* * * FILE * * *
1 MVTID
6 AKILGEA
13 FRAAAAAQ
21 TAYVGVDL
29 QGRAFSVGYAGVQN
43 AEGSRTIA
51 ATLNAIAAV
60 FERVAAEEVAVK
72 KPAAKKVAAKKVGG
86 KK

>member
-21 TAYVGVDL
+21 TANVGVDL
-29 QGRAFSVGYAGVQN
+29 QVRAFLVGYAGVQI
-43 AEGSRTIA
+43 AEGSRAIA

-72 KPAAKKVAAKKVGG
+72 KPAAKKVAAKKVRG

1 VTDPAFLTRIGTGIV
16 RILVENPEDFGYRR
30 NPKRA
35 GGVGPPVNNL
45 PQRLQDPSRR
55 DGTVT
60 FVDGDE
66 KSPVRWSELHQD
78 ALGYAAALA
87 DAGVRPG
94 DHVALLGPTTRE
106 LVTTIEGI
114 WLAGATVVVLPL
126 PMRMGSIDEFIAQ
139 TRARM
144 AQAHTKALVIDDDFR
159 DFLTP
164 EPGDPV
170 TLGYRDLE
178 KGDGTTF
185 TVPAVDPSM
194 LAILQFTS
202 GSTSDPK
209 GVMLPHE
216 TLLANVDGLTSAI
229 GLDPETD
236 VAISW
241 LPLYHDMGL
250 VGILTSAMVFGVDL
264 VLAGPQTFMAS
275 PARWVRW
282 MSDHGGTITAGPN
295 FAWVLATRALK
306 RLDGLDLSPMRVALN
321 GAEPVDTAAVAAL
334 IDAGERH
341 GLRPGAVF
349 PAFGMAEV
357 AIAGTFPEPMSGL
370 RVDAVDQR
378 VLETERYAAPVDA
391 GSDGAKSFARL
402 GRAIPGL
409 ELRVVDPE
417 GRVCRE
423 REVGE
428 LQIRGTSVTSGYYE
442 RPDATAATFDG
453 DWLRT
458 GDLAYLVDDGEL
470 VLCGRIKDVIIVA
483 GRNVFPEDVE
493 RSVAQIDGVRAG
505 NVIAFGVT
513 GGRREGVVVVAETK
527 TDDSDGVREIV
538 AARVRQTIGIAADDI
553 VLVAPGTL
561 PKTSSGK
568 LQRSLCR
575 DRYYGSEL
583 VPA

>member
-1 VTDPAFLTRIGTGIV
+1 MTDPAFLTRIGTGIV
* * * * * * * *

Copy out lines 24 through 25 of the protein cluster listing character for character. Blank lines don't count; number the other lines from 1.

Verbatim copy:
45 PQRLQDPSRR
55 DGTVT